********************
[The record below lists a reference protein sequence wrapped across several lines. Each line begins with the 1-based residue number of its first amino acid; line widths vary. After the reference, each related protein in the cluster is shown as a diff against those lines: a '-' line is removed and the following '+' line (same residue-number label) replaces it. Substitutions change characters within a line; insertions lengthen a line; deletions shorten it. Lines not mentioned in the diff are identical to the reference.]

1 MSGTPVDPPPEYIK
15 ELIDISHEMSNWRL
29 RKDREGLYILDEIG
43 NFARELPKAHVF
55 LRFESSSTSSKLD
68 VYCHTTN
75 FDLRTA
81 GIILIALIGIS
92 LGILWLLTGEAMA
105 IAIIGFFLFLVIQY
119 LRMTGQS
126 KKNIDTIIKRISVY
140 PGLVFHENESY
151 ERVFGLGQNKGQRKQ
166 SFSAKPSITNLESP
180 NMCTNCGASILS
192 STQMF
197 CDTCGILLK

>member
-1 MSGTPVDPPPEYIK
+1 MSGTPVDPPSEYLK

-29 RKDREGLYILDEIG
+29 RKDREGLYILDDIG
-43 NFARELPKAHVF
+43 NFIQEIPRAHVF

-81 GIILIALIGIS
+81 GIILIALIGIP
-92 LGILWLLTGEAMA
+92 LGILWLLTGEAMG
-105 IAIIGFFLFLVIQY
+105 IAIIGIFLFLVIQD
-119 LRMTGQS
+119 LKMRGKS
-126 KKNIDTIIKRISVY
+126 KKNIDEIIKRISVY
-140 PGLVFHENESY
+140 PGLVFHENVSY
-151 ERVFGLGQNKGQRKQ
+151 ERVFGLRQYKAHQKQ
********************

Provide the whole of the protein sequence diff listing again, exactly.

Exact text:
[The record below lists a reference protein sequence wrapped across several lines. Each line begins with the 1-based residue number of its first amino acid; line widths vary. After the reference, each related protein in the cluster is shown as a diff against those lines: a '-' line is removed and the following '+' line (same residue-number label) replaces it. Substitutions change characters within a line; insertions lengthen a line; deletions shorten it. Lines not mentioned in the diff are identical to the reference.]

1 MSGTPVDPPPEYIK
15 ELIDISHEMSNWRL
29 RKDREGLYILDEIG
43 NFARELPKAHVF
55 LRFESSSTSSKLD
68 VYCHTTN
75 FDLRTA
81 GIILIALIGIS
92 LGILWLLTGEAMA
105 IAIIGFFLFLVIQY
119 LRMTGQS
126 KKNIDTIIKRISVY
140 PGLVFHENESY
151 ERVFGLGQNKGQRKQ
166 SFSAKPSITNLESP
180 NMCTNCGASILS
192 STQMF
197 CDTCGILLK

>member
-1 MSGTPVDPPPEYIK
+1 MSGTPVDPPSEYLK

-29 RKDREGLYILDEIG
+29 RKDREGLYILDDIG
-43 NFARELPKAHVF
+43 NFIQEIPRAHVF

-81 GIILIALIGIS
+81 GIILIALIGIP
-92 LGILWLLTGEAMA
+92 LGILWLLTGEAMG
-105 IAIIGFFLFLVIQY
+105 IAIIGIFLFLVIQD
-119 LRMTGQS
+119 LKMRGKS
-126 KKNIDTIIKRISVY
+126 KKNIDEIIKRISVY
-140 PGLVFHENESY
+140 PGLVFHENVSY
-151 ERVFGLGQNKGQRKQ
+151 ERVFGLRQYKAHQKQ